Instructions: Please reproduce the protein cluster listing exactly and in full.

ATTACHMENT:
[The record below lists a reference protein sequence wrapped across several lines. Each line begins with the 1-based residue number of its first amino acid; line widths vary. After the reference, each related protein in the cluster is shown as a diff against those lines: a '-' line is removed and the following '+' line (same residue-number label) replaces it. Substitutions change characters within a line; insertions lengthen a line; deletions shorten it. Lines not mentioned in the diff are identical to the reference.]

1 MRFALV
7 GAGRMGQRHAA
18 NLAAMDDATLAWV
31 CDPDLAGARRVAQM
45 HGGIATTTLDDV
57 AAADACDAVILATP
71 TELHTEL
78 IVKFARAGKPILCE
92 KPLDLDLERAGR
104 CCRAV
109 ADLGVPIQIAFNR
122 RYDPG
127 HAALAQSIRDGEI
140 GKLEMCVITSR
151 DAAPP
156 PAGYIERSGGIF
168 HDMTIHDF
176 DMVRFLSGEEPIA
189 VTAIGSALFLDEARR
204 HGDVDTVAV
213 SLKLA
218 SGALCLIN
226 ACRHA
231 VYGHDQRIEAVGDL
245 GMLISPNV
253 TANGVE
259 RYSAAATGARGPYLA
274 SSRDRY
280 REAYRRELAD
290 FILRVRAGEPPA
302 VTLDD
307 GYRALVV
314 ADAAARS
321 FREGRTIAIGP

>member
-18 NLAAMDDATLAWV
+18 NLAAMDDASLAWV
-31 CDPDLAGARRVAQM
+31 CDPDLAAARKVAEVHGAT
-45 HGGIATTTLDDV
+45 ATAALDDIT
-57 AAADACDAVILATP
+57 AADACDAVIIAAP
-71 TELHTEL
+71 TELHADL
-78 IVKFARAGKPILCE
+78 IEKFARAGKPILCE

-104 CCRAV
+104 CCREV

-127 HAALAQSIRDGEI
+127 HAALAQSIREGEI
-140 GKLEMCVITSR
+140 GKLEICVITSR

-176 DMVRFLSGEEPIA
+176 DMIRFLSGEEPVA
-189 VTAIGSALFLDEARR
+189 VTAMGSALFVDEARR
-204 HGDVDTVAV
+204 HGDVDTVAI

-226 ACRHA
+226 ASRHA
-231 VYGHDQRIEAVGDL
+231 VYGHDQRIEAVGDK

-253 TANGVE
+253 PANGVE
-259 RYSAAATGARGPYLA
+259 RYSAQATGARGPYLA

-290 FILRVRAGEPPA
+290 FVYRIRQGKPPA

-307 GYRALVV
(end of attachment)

[The record below lists a reference protein sequence wrapped across several lines. Each line begins with the 1-based residue number of its first amino acid; line widths vary. After the reference, each related protein in the cluster is shown as a diff against those lines: a '-' line is removed and the following '+' line (same residue-number label) replaces it. Substitutions change characters within a line; insertions lengthen a line; deletions shorten it. Lines not mentioned in the diff are identical to the reference.]

1 MRFALV
7 GAGRMGQRHAA
18 NLAAMDDATLAWV
31 CDPDLAGARRVAQM
45 HGGIATTTLDDV
57 AAADACDAVILATP
71 TELHTEL
78 IVKFARAGKPILCE
92 KPLDLDLERAGR
104 CCRAV
109 ADLGVPIQIAFNR
122 RYDPG
127 HAALAQSIRDGEI
140 GKLEMCVITSR
151 DAAPP
156 PAGYIERSGGIF
168 HDMTIHDF
176 DMVRFLSGEEPIA
189 VTAIGSALFLDEARR
204 HGDVDTVAV
213 SLKLA
218 SGALCLIN
226 ACRHA
231 VYGHDQRIEAVGDL
245 GMLISPNV
253 TANGVE
259 RYSAAATGARGPYLA
274 SSRDRY
280 REAYRRELAD
290 FILRVRAGEPPA
302 VTLDD
307 GYRALVV
314 ADAAARS
321 FREGRTIAIGP

>member
-18 NLAAMDDATLAWV
+18 NLAAMDDASLAWV
-31 CDPDLAGARRVAQM
+31 CDPDLAAARKVAEVHGAT
-45 HGGIATTTLDDV
+45 ATAALDDIT
-57 AAADACDAVILATP
+57 AADACDAVIIAAP
-71 TELHTEL
+71 TELHADL
-78 IVKFARAGKPILCE
+78 IEKFARAGKPILCE

-104 CCRAV
+104 CCREV

-127 HAALAQSIRDGEI
+127 HAALAQSIREGEI
-140 GKLEMCVITSR
+140 GKLEICVITSR

-176 DMVRFLSGEEPIA
+176 DMIRFLSGEEPVA
-189 VTAIGSALFLDEARR
+189 VTAMGSALFVDEARR
-204 HGDVDTVAV
+204 HGDVDTVAI

-226 ACRHA
+226 ASRHA
-231 VYGHDQRIEAVGDL
+231 VYGHDQRIEAVGDK

-253 TANGVE
+253 PANGVE
-259 RYSAAATGARGPYLA
+259 RYSAQATGARGPYLA

-290 FILRVRAGEPPA
+290 FVYRIRQGKPPA

-307 GYRALVV